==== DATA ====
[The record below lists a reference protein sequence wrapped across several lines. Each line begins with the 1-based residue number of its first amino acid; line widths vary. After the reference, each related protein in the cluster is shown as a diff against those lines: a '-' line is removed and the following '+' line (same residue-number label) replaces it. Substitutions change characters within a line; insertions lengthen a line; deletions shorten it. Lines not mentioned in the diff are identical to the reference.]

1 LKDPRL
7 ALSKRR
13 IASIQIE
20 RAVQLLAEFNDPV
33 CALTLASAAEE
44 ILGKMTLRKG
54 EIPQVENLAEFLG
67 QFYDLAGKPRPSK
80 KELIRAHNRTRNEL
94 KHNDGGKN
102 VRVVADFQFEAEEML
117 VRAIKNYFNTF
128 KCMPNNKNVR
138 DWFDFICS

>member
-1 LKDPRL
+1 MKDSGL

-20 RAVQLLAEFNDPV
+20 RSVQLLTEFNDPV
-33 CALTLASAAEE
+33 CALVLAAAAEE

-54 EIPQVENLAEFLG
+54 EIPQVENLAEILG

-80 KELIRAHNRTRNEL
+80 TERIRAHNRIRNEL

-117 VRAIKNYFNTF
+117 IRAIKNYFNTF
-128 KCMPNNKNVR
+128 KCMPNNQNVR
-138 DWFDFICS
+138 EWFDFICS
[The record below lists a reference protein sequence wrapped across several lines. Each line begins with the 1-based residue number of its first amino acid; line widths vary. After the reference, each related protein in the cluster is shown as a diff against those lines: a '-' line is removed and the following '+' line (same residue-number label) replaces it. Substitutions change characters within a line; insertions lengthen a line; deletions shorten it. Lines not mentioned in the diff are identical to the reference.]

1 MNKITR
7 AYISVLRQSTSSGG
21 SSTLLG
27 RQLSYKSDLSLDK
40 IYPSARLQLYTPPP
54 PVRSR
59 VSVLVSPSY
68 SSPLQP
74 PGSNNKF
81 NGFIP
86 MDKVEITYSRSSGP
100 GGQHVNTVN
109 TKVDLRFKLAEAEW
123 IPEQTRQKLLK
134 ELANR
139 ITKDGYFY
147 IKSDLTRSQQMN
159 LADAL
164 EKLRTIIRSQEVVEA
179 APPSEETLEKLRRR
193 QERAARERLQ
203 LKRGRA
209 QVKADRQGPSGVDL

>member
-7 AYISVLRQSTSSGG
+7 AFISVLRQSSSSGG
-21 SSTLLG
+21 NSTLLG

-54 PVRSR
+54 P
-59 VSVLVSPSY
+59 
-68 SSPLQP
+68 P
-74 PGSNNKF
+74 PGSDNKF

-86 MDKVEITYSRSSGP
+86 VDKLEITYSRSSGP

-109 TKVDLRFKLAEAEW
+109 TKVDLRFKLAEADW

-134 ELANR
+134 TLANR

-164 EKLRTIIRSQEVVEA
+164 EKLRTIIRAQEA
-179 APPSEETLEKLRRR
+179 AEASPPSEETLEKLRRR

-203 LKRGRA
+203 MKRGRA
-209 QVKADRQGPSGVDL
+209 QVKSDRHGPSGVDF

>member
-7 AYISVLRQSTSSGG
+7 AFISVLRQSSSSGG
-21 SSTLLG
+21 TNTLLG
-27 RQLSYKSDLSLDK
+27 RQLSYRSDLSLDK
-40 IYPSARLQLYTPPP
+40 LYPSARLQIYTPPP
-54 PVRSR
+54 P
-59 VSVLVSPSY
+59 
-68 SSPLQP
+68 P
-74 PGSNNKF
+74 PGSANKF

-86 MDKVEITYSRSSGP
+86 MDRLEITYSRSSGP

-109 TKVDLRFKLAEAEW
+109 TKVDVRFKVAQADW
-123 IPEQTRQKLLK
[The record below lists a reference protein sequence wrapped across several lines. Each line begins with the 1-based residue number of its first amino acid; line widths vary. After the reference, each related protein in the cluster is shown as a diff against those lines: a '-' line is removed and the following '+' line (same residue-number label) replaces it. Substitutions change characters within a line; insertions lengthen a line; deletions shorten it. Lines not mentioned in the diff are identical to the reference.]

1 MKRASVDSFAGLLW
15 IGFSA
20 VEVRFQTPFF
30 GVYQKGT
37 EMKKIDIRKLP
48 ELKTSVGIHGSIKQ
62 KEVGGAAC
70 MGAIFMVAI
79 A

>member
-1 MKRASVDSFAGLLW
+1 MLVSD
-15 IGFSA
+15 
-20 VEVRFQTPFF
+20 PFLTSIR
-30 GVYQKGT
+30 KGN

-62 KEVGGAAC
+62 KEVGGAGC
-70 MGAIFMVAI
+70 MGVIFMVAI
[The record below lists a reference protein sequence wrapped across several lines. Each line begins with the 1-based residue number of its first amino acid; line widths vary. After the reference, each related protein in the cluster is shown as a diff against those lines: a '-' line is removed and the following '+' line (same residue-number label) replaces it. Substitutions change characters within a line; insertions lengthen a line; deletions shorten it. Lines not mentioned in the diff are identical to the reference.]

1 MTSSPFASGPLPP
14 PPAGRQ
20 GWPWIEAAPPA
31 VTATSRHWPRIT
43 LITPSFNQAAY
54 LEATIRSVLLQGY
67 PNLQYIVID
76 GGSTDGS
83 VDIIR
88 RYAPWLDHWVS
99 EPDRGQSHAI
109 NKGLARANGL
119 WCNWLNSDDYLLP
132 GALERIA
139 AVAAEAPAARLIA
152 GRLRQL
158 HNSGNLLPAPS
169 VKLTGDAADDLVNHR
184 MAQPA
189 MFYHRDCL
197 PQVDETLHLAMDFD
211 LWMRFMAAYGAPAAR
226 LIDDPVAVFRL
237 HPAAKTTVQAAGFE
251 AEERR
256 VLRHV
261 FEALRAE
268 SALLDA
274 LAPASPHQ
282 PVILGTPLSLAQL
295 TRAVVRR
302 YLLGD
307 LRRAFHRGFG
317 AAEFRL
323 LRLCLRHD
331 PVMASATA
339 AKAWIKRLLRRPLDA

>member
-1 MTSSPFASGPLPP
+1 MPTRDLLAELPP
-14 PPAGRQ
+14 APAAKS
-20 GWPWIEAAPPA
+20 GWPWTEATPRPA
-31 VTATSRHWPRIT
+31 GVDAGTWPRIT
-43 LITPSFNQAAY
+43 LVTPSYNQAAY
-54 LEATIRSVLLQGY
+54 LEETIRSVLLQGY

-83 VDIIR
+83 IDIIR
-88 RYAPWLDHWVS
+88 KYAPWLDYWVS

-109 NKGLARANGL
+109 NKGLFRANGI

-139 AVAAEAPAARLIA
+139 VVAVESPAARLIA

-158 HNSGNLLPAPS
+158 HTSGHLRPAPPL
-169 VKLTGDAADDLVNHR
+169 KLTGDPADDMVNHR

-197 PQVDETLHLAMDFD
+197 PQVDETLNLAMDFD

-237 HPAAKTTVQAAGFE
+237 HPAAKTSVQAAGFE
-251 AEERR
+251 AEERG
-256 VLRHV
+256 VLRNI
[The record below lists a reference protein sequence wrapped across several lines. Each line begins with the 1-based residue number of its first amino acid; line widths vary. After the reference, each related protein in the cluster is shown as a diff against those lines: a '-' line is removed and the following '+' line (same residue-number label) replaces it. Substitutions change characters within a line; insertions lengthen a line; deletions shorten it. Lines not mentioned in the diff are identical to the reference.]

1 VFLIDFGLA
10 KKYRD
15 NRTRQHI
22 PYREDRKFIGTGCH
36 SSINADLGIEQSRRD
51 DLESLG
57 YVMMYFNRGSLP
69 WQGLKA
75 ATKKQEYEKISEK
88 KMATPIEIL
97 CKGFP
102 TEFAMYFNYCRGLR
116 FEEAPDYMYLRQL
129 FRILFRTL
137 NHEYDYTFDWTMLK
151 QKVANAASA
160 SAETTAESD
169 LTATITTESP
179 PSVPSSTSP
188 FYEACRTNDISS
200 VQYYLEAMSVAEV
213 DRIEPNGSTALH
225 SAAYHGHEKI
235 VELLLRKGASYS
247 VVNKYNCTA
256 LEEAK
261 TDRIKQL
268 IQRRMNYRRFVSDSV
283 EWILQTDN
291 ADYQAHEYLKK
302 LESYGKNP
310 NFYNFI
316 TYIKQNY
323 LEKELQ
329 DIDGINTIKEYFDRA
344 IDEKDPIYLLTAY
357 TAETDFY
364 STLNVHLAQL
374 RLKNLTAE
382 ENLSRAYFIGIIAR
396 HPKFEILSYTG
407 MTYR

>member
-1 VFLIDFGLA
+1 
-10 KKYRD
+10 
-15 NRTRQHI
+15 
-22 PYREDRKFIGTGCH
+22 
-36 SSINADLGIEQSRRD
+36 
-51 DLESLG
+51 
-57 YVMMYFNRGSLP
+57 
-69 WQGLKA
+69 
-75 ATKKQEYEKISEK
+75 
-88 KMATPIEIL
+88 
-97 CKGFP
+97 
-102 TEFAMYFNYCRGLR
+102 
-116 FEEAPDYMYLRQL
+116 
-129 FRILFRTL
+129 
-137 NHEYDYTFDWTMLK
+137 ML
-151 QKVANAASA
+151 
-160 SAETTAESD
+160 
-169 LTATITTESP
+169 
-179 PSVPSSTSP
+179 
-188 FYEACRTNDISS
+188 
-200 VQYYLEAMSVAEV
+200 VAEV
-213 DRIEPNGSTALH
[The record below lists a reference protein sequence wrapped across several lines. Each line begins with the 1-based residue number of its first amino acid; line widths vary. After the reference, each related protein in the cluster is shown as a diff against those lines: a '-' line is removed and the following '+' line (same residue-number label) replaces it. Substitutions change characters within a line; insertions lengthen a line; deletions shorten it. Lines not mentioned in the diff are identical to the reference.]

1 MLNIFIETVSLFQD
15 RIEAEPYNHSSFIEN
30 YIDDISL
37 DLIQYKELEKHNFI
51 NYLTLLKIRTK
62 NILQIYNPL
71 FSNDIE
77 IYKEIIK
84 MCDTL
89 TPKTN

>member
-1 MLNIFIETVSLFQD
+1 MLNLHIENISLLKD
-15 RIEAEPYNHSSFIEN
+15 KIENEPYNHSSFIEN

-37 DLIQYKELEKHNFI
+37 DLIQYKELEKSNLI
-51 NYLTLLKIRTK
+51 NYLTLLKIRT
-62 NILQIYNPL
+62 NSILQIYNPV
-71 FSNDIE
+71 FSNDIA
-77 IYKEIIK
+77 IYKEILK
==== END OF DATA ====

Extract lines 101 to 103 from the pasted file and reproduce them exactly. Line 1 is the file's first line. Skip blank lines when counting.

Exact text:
-86 MDKVEITYSRSSGP
+86 MDRLEITYSRSSGP

-109 TKVDLRFKLAEAEW